Yesterday we told you about Acura’s Super Bowl ad fail in which their casting agency requested only “friendly” looking black actors that were not “too dark” apply for role in the commercial, and yesterday evening the company issued a predictable apology.

Acura, a Japanese car maker and division of Honda, issued a statement:

“We apologize to anyone offended by the language on the casting sheet used in the selection of actors for one of our commercials. We sought to cast an African-American in a prominent role in the commercial, and we made our selection based on the fact that he was the most talented actor.”

Acura also insisted they had nothing to do with the “too dark” description on the casting call sheet, instead laying the blame on the casting company.

“The casting sheet was only now brought to our attention,” the company said.  “We are taking appropriate measures to ensure that such language is not used again in association with any work performed on behalf of our brand.”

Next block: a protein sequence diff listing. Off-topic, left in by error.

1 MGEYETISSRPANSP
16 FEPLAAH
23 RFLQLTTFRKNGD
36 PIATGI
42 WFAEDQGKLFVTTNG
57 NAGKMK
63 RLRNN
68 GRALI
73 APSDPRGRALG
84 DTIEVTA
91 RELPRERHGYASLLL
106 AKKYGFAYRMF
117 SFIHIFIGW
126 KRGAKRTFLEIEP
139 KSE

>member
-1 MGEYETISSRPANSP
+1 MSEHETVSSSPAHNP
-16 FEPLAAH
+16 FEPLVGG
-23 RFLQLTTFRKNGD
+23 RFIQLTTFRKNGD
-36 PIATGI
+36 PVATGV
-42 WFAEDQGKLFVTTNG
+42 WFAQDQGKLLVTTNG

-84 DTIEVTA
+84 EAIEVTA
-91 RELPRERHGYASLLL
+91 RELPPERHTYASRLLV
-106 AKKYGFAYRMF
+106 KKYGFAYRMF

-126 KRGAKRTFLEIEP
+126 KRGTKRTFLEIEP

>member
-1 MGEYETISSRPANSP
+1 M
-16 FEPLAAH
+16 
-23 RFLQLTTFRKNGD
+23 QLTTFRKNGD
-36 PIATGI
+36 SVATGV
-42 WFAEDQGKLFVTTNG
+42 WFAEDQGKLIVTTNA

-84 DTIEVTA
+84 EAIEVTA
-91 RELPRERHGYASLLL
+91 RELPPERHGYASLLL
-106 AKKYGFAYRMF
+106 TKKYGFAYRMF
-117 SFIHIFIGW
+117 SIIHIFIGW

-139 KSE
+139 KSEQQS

Are you buying Acura’s apology? 

  • http://commentarybyvalentina.wordpress.com/ Val

    “The casting sheet was only now brought to our attention,”

    I call bulls*t! This was not just any ad, this was a Superbowl ad. Superbowl ads cost millions of dollars and are seen by 100 million people or more, so I do not believe that Acura wasn’t involved in every detail of the ad, including casting.

    As far as I’m concerned Acuras are just overpriced Hondas, so I wouldn’t be buying one anyway.

  • Pat

    Um… you can’t apologize for something you paid millions for, that makes no sense. Own it and make changes not excuses.smh

  • GuyverV

    LOL, “prominent role”

  • Tricia

    You know I don’t care about your damn apology!!! I want you to not think “that” way in the first place!!!

  • Cia

    Honestly it really didn’t bother me that much. Overall no different than them specifying size, or height preference. The apology sounds like BS though…

  • Alison

    How sad that this still continues and next time they won’t specify in writing but just exclude all blacks from future ads. That was a Rush Limbaugh apology: ” Sorry you are so sensitive and sorry you N–gers found out about it.”